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Monday, 18 November 2013

#SaveTheDay Countdown: The Fifth Doctor--Peter Davidson

As a countdown to the upcoming 50th Anniversary of Doctor
Who, TARDIStyle will be showcasing one Doctor a day.

Peter M. G. Moffett was born on 13 April 1951 in Streatham, London. His father was an electrical engineer, originally from Guyana. Shortly after his birth, the family mover to Surrey. There, he became a member of the Byfleet Players, and amateur theatre company. Before he started his career as an actor, Peter obtained three O-levels at Winston Churchill School. He also took odd jobs, including one as a mortuary attendant.

Peter attended the Central School of Speech and Drama. His first theatre job was the assistant stage manager of the Nottingham Playhouse. To avoid confusion with the actor/director Peter Moffatt (with whom he would later work), he adopted the stagename of Peter Davison. Peter's first television appearance was in The Tomorrow People, a children's sci-fi show. He co-starred with Sandra Dickinson, whom he married on 26 December 1978. The couple would stay together until 1994.

Peter had a hard time finding jobs in the mid-1970s. He worked 18 months in a Twickenham tax office. The lull came to an ent in 1976 when Davison was offered a prominent fole in the ITV mini-series Love for Lydia. In 1978, he was cast as Tristan Farnon in All Creatures Great and Small. It was through this programme that he became a household name. He has said that he was cast because he bore a resemblance to Robert Hardy, who played his older brother in the series. In 1981, Davison played  the Dish of the Day in a television adaptation of The Hitchhiker's Guide to the Galaxy. In 1984, he and his wife had a daughter, Georgia Moffett.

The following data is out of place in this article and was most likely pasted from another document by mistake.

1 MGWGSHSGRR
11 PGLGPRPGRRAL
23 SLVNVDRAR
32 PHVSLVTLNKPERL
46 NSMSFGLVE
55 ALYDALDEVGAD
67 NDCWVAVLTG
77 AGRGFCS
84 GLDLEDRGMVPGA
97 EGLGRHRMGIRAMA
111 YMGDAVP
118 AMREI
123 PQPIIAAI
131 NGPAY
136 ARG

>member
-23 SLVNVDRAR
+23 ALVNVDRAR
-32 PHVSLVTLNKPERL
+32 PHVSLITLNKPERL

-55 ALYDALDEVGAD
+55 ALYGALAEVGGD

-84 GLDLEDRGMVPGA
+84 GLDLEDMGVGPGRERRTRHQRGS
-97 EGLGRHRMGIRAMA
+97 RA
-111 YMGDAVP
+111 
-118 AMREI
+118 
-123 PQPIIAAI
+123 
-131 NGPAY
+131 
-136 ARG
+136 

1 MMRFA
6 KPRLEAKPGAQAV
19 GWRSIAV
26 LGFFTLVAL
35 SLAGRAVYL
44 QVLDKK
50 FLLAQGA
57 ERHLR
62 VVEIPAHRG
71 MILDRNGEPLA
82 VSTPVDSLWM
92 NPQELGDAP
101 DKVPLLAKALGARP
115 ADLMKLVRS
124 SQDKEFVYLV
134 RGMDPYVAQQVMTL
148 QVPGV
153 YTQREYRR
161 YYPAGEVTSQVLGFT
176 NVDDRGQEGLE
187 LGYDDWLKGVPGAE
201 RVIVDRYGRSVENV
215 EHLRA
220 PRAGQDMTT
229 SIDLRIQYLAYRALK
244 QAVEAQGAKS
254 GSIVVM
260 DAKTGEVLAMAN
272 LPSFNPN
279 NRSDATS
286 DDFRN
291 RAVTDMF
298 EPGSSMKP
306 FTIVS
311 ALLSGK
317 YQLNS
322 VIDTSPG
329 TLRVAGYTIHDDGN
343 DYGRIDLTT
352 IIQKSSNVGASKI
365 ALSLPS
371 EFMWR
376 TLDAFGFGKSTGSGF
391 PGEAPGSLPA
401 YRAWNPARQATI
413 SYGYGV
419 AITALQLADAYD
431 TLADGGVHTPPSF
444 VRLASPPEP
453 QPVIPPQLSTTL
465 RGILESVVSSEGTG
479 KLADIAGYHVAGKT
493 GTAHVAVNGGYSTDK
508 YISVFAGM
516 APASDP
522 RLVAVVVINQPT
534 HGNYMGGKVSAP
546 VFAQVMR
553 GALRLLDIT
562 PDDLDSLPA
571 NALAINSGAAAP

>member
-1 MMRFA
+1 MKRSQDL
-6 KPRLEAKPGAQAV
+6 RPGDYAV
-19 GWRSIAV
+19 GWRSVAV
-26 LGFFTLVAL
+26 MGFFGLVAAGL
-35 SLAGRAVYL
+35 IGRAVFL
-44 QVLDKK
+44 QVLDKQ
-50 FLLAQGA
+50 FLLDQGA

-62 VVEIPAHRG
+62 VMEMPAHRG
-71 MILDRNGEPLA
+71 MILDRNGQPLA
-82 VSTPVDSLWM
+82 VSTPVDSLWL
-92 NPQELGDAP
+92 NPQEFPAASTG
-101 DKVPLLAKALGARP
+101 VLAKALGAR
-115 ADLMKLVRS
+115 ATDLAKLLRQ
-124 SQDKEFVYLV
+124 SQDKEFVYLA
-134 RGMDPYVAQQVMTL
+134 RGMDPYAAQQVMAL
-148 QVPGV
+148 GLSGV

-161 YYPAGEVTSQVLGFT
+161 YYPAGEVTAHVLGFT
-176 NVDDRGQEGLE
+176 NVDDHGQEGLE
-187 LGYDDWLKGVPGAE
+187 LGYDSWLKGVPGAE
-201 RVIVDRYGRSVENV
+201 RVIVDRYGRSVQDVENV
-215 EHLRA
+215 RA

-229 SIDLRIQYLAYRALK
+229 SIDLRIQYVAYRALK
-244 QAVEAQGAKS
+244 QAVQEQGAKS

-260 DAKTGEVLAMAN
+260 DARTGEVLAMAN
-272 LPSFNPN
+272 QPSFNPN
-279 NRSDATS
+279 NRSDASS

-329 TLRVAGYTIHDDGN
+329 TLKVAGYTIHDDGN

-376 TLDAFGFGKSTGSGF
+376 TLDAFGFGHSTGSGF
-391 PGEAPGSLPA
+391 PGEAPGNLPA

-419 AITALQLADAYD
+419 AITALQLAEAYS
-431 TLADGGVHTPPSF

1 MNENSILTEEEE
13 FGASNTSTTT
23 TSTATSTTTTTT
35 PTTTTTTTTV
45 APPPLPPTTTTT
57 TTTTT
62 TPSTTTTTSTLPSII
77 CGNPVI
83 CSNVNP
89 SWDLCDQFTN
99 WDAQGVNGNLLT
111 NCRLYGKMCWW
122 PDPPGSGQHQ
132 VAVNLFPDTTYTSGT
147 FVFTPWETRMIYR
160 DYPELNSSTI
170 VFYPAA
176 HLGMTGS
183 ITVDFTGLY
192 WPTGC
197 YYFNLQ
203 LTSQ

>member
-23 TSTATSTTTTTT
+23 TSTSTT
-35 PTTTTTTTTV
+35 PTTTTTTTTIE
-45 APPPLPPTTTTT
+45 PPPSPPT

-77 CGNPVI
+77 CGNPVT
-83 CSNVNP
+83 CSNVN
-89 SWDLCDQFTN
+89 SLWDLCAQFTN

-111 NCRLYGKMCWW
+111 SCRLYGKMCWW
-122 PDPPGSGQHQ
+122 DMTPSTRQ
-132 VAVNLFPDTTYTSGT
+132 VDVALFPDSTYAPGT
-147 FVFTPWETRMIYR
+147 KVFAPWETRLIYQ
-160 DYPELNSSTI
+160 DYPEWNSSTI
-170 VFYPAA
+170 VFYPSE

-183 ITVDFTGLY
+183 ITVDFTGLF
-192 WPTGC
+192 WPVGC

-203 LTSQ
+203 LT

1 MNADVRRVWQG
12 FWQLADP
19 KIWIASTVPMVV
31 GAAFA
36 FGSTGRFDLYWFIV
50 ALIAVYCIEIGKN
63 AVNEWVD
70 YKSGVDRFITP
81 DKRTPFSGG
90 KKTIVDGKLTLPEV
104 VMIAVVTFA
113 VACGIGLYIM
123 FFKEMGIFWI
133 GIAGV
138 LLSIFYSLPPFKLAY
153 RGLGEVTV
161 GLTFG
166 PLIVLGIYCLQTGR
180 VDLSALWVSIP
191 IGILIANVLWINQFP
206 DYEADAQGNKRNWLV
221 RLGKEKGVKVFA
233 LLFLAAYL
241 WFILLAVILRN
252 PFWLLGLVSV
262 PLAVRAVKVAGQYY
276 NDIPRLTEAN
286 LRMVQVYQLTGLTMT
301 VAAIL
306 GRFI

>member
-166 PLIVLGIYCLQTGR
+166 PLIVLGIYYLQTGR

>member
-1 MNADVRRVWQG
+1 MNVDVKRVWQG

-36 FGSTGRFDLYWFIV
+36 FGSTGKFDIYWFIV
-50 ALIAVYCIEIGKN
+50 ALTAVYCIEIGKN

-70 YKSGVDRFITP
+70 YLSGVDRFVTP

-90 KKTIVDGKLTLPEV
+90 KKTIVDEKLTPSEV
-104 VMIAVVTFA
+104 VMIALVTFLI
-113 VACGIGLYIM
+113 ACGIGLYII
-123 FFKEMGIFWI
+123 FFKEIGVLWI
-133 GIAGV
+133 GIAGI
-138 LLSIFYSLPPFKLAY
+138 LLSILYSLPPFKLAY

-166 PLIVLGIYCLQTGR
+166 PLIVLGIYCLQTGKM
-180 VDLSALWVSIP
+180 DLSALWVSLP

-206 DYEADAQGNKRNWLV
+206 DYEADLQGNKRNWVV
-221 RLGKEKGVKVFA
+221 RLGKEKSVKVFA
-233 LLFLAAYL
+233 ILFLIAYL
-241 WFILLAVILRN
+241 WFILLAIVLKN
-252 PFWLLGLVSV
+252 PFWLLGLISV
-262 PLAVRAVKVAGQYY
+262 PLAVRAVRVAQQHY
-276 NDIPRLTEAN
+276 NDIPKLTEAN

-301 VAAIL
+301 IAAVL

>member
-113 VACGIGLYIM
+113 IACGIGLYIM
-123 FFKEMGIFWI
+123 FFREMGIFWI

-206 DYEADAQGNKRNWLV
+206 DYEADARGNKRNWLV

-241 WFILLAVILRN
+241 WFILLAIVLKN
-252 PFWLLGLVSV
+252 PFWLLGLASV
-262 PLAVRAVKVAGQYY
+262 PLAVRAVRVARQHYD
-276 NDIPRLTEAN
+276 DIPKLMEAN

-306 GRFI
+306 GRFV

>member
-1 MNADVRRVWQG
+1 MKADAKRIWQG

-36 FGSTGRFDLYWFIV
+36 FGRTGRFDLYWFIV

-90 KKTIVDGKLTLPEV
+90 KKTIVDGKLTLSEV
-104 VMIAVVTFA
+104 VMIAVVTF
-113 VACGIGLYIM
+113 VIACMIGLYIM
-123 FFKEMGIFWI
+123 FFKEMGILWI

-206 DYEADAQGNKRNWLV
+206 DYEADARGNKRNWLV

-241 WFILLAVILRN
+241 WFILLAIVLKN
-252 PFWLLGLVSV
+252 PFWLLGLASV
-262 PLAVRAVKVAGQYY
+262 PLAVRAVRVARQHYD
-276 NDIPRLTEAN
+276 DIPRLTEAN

Davison became the youngest actor to play the Doctor in 1981 at age 29. By this time he was already well-known. He heeded the advice of Second Doctor Patrick Troughton to leave the show after three years. Peter had a fear of being type-cast after playing such an iconic role. He also believed that he was too young to play the Doctor, as all his predecessors were over the age of 40. In 1999, Davison lent his voice as the Doctor  to over 50 Big Finish audio adventures.

After the role, Davison found much success in the film/television industry and also appeared in numerous live theatre roles. He currently is a regular on Law and Order UK as Henry Sharpe, co staring with Tenth Doctor Companion Freema Agyeman

Davidson is politically active. He was one of 48 celebrities to sign a letter warning voters against a Conservative Party policy towards the BBC in 2010. Also in 2010, Davidson spoke in a Labour Party election broadcast. 

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